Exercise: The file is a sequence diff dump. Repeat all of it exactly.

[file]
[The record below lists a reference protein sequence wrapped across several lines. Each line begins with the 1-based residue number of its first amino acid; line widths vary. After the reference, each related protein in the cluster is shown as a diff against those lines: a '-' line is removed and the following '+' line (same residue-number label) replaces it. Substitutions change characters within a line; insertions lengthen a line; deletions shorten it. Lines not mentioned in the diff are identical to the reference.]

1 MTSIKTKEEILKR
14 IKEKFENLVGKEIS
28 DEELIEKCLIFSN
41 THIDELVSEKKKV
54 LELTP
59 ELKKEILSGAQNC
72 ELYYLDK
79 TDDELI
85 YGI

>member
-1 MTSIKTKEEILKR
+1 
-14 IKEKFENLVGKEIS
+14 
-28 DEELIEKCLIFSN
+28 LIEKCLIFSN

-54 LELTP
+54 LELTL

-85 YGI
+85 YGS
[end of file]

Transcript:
[The record below lists a reference protein sequence wrapped across several lines. Each line begins with the 1-based residue number of its first amino acid; line widths vary. After the reference, each related protein in the cluster is shown as a diff against those lines: a '-' line is removed and the following '+' line (same residue-number label) replaces it. Substitutions change characters within a line; insertions lengthen a line; deletions shorten it. Lines not mentioned in the diff are identical to the reference.]

1 MTSIKTKEEILKR
14 IKEKFENLVGKEIS
28 DEELIEKCLIFSN
41 THIDELVSEKKKV
54 LELTP
59 ELKKEILSGAQNC
72 ELYYLDK
79 TDDELI
85 YGI

>member
-1 MTSIKTKEEILKR
+1 
-14 IKEKFENLVGKEIS
+14 
-28 DEELIEKCLIFSN
+28 LIEKCLIFSN

-54 LELTP
+54 LELTL

-85 YGI
+85 YGS